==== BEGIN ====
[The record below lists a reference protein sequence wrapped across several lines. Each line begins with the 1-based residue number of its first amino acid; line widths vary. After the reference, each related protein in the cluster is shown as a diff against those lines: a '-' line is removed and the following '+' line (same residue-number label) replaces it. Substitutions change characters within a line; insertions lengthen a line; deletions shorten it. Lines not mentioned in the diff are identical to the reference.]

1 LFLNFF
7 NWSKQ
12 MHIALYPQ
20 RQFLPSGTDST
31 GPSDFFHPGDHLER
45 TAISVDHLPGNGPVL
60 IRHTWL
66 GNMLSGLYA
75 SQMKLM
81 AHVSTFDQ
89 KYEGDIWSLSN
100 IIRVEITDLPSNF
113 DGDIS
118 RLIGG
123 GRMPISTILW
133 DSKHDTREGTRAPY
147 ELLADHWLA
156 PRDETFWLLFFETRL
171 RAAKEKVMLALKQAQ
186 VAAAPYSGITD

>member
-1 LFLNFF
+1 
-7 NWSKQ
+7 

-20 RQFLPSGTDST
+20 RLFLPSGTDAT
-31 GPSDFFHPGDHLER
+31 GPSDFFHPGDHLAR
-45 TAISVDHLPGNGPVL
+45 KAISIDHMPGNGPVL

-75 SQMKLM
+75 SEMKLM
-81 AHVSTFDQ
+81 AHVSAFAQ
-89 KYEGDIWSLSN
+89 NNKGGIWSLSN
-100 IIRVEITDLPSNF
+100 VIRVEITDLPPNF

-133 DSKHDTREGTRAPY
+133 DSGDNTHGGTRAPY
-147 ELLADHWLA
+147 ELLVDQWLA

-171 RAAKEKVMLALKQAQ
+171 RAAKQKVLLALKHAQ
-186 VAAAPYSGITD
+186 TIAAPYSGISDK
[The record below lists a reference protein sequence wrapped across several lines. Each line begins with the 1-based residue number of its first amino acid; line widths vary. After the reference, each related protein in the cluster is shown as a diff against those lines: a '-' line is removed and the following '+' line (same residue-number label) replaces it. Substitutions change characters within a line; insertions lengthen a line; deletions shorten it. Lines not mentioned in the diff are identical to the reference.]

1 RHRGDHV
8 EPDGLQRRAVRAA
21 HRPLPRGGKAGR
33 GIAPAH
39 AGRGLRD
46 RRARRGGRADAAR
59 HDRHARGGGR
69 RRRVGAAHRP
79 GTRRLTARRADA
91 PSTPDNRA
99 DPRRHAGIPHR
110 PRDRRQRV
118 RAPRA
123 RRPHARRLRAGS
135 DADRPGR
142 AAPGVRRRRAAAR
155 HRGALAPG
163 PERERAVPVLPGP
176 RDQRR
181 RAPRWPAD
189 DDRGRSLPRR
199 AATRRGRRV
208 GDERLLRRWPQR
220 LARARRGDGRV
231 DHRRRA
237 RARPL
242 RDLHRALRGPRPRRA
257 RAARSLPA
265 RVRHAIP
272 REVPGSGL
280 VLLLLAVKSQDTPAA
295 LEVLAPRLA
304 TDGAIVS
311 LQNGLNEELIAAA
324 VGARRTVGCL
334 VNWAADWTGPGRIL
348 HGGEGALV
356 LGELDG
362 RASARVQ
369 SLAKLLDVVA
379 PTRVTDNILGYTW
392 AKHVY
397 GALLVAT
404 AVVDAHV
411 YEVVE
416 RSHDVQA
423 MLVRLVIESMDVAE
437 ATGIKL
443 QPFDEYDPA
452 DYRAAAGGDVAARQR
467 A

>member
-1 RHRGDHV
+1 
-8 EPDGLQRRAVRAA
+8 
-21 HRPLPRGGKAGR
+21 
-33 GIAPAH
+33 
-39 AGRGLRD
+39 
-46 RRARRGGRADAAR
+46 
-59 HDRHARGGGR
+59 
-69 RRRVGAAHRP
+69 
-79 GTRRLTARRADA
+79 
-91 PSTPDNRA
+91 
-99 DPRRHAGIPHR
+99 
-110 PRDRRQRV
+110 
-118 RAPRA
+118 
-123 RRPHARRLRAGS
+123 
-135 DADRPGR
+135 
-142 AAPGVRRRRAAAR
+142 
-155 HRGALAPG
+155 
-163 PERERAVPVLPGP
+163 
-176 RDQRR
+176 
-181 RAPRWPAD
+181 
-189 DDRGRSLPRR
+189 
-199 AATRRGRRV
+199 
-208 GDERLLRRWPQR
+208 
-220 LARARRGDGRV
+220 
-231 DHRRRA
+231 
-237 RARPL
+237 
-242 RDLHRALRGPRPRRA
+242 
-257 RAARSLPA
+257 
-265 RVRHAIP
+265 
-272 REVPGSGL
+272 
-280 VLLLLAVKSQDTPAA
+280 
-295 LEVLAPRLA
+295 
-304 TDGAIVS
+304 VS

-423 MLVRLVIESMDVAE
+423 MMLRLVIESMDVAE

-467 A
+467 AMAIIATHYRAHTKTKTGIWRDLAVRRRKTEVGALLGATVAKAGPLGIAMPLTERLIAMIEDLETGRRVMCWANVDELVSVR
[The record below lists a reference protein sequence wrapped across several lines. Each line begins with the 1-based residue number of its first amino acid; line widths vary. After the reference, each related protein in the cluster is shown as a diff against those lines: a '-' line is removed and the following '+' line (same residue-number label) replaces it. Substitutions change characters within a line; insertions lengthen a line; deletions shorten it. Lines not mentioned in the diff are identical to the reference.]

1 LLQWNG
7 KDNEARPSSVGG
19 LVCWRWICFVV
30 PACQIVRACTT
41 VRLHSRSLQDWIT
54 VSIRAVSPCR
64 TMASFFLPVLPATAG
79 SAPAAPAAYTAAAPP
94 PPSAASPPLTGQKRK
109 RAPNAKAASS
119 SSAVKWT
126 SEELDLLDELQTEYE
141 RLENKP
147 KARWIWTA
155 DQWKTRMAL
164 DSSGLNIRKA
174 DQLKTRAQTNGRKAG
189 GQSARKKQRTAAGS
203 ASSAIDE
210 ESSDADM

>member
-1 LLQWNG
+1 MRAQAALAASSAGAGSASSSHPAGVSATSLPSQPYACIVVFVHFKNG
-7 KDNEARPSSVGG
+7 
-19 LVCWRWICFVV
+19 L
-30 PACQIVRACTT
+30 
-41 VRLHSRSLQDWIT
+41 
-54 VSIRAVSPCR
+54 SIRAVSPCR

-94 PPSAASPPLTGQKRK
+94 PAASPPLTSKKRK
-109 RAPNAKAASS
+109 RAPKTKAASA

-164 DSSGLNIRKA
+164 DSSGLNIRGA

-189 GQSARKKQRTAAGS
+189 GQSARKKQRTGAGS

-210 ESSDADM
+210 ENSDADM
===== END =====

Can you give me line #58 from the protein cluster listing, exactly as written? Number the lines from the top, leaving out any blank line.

79 GTRRLTARRADA